The restaurant's signature dish, Hainanese Chicken Rice had boiled chicken that was tender and juicy with the topping of ginger enhancing its flavour. We liked that the chicken rice had a nice degree of chicken rice flavour and a background gingery taste. In addition to cucumber and steamed bok choy, the dish came with a garlic and chilli sauce.
Hainanese Chicken Rice (Photographed by Jonathan Phoon)
Available to be ordered as a serving of ten or twenty pieces, the flesh of the Shrimp Paste Chicken was succulent, which was contrasted nicely by the crisp exterior. The batter coating had a good amount of shrimp paste flavour without being too overwhelming.
Shrimp Paste Chicken (Photographed by Jonathan Phoon)
Their Nasi Lemak consisted of a portion of Beef Rendang accompanied with coconut rice, peanuts, fried ikan bilis (dried anchovies), cucumber, a fried egg and chilli sambal. The beef in the Beef Rendang was tender enough to be cut with a spoon and the degree of spiciness should be suitable for most tastes. The coconut rice had a light texture with the degree of coconut flavour we expected, and the fried egg had a lovely runny yolk. Take care when adding the chili sambal to the other ingredients as it packed a potent spicy punch.
Nasi Lemak (Photographed by Jonathan Phoon)
The cabbage and cucumber chunks in the Gado Gado had a nice crunch and was complemented wonderfully by the softer potatoes and carrots. The peanut dressing which formed a key part of the dish was not too watery and had enough peanut flavour to make eating the dish a satisfying experience. For a bit of an extra cost, fried tofu can be ordered to accompany the dish.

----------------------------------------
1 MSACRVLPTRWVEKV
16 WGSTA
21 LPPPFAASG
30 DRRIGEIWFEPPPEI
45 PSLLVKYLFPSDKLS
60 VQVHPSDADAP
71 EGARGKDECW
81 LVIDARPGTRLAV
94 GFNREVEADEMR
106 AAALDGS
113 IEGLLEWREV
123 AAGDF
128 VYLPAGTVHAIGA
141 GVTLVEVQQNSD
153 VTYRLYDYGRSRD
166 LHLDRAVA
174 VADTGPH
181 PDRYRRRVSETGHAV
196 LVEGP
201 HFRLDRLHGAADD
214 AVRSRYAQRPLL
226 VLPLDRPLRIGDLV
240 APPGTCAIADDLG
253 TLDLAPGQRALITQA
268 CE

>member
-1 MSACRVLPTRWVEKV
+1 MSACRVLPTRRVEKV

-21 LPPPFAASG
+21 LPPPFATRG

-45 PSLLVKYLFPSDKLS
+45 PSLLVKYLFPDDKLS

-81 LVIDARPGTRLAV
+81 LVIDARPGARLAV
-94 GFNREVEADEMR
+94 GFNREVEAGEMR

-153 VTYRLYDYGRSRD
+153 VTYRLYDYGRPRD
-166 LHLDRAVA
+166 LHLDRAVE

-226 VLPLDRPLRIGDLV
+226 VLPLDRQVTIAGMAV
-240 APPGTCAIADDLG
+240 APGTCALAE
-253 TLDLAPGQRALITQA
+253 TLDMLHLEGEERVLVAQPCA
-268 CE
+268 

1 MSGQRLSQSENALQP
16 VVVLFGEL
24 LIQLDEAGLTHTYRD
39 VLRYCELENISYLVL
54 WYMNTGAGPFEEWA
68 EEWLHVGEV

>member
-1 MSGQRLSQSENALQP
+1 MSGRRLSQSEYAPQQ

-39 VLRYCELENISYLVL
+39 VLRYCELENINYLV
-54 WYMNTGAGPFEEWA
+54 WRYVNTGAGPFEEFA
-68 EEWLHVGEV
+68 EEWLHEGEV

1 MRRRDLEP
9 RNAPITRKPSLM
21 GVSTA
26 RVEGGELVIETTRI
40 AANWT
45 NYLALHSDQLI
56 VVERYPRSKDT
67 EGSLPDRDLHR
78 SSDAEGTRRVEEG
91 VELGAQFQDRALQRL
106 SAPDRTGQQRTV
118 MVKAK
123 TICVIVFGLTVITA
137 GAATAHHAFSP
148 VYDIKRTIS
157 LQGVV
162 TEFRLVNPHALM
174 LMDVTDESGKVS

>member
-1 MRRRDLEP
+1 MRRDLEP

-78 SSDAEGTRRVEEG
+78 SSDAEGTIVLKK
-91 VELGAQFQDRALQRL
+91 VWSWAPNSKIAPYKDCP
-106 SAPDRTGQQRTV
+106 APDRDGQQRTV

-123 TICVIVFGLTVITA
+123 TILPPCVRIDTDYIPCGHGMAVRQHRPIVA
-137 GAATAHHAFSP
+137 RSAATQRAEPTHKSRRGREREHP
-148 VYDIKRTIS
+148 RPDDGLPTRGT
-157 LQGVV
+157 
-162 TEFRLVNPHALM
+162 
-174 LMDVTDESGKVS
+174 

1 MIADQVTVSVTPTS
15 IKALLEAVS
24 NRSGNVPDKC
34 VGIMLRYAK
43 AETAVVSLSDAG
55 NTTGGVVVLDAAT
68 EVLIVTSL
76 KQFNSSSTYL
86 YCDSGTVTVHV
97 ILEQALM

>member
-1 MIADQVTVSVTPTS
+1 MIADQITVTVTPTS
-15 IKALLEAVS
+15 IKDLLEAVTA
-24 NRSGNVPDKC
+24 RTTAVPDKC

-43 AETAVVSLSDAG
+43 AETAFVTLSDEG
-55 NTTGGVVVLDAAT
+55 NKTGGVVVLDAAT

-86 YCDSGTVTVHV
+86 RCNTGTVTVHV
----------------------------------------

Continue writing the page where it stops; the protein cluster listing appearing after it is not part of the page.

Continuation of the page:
Gado Gado (Photographed by Jonathan Phoon)
The Bak Kut Teh offered here is of the Teochew style, with the broth having a light colour. The meat of the pork ribs was easy to separate from the bone and the broth had a delectable spiced taste. Chilli in dark soy sauce can be requested for dipping the pork in but be careful with the chillies as it was quite spicy.
Bak Kut Teh (Photographed by Jonathan Phoon)
The cabbage in the Braised Cabbage was crunchy and was complemented nicely by the carrots and shreds of black fungus. The sauce that the ingredients were cooked in subtly enhanced their flavour and a scattering of fried shallots provided a bit of crunch.
Braised Cabbage (Photographed by Jonathan Phoon)
To complete your meal, you can order their Prata Bomb, which consisted of Roti Prata topped with evaporated milk and sugar. The Roti Prata was crisp and light and while the evaporated milk topping may sound concerning, it actually had a delightful sweet taste. The sweetness was enhanced by the topping of sugar which also added a bit of extra texture.
Prata Bomb (Photographed by Jonathan Phoon)
During one of our visits, we were able to sample some of their Katong Laksa, which they intend to add to the menu at some point. The broth was not too spicy and had the dried shrimp taste that you would expect from the dish. In addition to rice noodles and bean sprouts, the dish included fish cake and chunks of fried tofu which soak up the flavour of the broth. We would have liked some chilli sambal on the side to add a bit of spice to the dish.
Katong Laksa (Photographed by Jonathan Phoon)
The colourful wall murals of Singapore scenes gave the restaurant a bright and cheery feel. Parking is not a problem with the complex where the restaurant is located offering off-street parking.